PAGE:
Randonneuring (My Forever Bike?)

Where does the time go?  I was reading Gerry’s blog post about Forever Bikes and resolving to follow through on his suggestion to write a post on Randonneuring bicycles, then I blinked and a month went by.  I guess I’d better get to it.  Hopefully this will provide a slight diversion from those of us who are trapped indoors and waiting patiently for warm weather and/or our vaccine injection.

Gerry was encouraging a debate about what kind of bicycle would be your “Forever Bicycle.” Many opinions were offered by people far more experienced than I. Undeterred by this,  I offered that forever was a quite a long time and it was not unreasonable to think a person’s riding preferences might change during such a period.  I find that my thoughts are increasingly turning to Randonneuring bicycles as they have a more forgiving geometry than road bikes. They also have several handy features that made riding more pleasant, if less speedy.

Gerry wasn’t precisely sure what a classy randonneuring bicycle was.  I find this to be troubling for two reasons:

  1. Gerry has forgotten more about cycling than I will ever know.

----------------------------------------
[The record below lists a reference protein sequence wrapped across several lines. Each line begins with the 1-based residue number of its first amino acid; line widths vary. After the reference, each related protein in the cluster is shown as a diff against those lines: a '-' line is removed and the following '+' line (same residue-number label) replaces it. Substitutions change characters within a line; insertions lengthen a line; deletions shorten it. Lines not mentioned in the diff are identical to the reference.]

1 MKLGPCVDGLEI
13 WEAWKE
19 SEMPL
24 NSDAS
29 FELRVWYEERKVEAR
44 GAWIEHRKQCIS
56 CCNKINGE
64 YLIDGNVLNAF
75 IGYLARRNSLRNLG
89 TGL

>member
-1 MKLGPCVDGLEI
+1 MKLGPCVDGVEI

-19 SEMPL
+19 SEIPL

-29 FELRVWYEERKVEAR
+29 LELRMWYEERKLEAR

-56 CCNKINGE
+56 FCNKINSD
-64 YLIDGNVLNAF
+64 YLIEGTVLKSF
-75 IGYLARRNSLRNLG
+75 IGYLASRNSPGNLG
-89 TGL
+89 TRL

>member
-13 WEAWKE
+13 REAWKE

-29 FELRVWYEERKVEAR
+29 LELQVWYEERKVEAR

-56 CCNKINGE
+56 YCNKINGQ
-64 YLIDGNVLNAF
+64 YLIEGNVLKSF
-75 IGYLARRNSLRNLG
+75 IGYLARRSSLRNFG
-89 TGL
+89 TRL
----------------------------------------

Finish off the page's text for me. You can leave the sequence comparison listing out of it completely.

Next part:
2. Randonneuring is a French word and Gerry lives in France.

So if Gerry doesn’t know much about this, then there are certainly many others as well.  As a small service, I offer the following:

Randonneuring is a long distance cycling sport that got its start in Italy in the late 1800s when several riders decided to cycle from Rome to Naples (230km) in one day.  Back then, they were known as “audax,” (for “audacious”) and this term is still in vogue in Britain, Brazil, Australia, and other dark places.  The reason why its called randonneuring is because the French got involved.  The specific Frenchman was Henri Desgrange, who is better known in cycling circles as the founder of the Tour de France.  He also founded an audax club in Paris and sensibly named it the Audax Club Parisien.  Anyone who knows anything about Desgrange knows that he could be a difficult fellow to get along with and the ACP was no exception.  Before long (1920, to be more precise) a dispute broke out over club rules and a sizable splinter group formed an alternative organization which granted “Brevets des Randonneurs” to riders who completed their events.  This version of the sport eventually became known as randonneuring.